Shelf clouds and roll clouds form when cold air inside a storm cell descends and spreads out on the ground lifting up warm moist air ahead of the storm.

As warm air is pushed up by the wedge of cold air, the water vapor in the warm air condenses, and a shelf cloud is born.

When the outflow of cold air interacts with warm moist air far in front of the thunderstorm, a roll cloud forms detached from the base of the storm.

In a roll cloud, lower level cold air moves in the opposite direction to upper level warm moist air, and the resulting wind shear creates a roll cloud that rotates on a horizontal axis at the interface of the cold and warm air.

If there is any rotation in a shelf cloud or roll cloud, it will be around a horizontal axis. Virga may extend downward from the base of shelf clouds and roll clouds, but it's rare for a tornado to form from these clouds. If a tornado forms, it tends to be weak and short lived.

A wall cloud is different because it's more centrally located in the base of the storm relatively far from its edge. A wall cloud is an abrupt lowering of a circle of clouds from the base of the storm cell, and it's where tornados form. The wall cloud is the location of strongest updrafts, and if the wall cloud rotates, it will rotate around a vertical axis.

Shelf clouds and roll clouds are associated with strong winds called squall lines.

Sometimes it's confusing to figure out if you are looking at a shelf cloud or a wall cloud.

When you face the storm cell, if the wind is in your face, that means you are looking at a shelf cloud created by downdrafts and outflow.

On the other hand, when you face the storm cell, if the wind is on your back, you are looking at a wall cloud because wind is rushing in to the center of the storm feeding the updrafts.

Here are the takeaways.

1. Roll clouds and shelf clouds are created by the same forces. One is attached to the base of the storm, and the other is detached from and out in front of the storm.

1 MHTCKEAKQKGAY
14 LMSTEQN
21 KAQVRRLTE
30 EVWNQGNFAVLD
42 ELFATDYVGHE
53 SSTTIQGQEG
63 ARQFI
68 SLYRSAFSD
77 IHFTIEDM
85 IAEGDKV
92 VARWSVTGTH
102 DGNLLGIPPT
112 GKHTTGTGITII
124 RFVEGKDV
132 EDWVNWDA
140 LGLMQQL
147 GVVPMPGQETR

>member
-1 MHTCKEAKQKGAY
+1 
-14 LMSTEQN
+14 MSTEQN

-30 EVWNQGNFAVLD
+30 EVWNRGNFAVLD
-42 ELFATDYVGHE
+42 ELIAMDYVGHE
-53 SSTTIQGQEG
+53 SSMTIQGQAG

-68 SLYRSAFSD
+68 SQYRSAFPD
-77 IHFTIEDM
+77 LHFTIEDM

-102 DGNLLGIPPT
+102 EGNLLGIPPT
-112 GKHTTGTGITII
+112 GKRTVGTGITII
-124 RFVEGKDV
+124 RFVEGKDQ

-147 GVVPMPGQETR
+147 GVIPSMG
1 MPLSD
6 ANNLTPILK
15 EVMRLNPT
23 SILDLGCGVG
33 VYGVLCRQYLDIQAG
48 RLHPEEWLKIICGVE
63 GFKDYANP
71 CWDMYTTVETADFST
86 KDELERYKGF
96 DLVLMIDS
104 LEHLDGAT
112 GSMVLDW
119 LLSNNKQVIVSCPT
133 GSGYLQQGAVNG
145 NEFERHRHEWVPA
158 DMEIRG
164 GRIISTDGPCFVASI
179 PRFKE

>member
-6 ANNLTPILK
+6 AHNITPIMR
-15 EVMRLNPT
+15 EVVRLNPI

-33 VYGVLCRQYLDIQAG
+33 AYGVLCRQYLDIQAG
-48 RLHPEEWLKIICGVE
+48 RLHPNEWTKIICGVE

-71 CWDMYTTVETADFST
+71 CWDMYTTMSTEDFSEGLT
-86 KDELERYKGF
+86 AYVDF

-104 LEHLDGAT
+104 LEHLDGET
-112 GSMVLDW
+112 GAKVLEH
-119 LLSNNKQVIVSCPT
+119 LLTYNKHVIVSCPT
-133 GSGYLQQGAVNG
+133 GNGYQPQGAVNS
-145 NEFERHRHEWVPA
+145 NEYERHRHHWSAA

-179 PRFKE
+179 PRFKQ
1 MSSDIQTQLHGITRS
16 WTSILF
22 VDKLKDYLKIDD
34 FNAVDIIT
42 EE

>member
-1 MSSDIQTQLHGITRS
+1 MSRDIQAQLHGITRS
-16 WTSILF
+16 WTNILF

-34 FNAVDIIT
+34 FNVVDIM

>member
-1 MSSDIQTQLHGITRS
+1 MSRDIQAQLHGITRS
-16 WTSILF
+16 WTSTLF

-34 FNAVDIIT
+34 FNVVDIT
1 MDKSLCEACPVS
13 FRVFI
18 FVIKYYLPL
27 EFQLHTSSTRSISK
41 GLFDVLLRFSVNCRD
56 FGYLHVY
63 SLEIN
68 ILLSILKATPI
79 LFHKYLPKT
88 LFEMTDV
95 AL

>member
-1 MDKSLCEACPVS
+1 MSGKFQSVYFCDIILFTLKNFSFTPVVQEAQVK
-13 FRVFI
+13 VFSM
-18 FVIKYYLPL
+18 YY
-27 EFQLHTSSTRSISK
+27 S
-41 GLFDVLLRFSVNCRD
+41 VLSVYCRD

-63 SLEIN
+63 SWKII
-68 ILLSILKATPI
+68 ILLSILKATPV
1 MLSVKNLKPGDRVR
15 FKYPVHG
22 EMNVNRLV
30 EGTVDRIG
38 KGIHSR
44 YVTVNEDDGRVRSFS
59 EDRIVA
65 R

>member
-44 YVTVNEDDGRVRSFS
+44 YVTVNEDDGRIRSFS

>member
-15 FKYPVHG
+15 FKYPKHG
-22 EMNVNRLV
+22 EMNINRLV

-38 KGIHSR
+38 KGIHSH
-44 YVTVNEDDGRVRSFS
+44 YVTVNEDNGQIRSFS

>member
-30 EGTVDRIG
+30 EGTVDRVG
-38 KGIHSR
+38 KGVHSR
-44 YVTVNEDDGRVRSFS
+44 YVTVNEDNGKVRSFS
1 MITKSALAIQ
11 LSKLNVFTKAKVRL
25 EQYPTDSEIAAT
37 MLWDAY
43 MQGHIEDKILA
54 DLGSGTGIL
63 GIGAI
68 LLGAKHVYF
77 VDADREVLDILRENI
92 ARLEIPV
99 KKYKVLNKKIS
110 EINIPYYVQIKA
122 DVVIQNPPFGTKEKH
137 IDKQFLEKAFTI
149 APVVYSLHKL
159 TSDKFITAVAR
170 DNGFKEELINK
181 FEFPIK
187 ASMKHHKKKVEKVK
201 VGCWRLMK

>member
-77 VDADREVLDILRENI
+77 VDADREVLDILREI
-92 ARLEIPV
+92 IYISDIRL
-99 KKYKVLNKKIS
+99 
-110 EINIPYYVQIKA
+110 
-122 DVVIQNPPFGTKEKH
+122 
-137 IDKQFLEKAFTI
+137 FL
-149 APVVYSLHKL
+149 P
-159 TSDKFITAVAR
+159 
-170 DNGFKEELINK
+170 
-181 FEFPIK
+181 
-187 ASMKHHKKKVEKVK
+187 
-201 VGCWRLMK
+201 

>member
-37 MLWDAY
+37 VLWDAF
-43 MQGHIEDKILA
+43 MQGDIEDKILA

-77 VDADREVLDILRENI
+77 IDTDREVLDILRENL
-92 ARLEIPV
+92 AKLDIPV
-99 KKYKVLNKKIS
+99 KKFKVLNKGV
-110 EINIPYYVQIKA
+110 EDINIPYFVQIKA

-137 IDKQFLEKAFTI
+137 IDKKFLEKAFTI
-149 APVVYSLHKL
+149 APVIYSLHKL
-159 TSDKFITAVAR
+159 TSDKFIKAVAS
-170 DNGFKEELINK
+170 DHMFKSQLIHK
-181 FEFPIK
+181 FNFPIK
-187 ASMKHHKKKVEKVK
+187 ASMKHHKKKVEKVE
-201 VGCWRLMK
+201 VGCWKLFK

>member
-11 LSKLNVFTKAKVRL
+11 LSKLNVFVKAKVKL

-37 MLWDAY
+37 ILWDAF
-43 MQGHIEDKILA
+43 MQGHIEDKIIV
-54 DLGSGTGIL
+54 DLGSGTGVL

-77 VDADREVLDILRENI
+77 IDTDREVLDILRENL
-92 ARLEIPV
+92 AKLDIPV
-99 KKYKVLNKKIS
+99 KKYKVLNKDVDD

2. If roll clouds and shelf clouds rotate, they will rotate around a horizontal axis.

3. Roll clouds and shelf clouds create gust fronts known as squall lines with frequently damaging winds.

4. Roll clouds and shelf clouds put the wind in your face when you look at the center of the storm cell.

5. Wall clouds are areas of massive updrafts, and if the wall cloud rotates, it will rotate around a vertical axis.

6. Wall clouds are the area where serious tornados are most likely to form.

7. If you are close to a wall cloud, the wind will be to your back when you look at the center of the storm cell.

8. Negative lightning tends to come from the base of a storm cell.

9. Positive lightning tends to come from the high altitude anvil that spreads out in front of the storm.

10. Do your best to avoid sailing under the overhanging storm cell anvil where there is a greater risk of being struck by positive lightning. Positive lightning is ten times more powerful and lasts ten times longer than its negative counterpart.

Once you understand the anatomy and natural history of storm cells, you know what to expect, and you make timely preparations.

If you are really clever, you change your course and stay out of harm's way.

Captain Dave

Captain Dave - David J. Abbott M.D.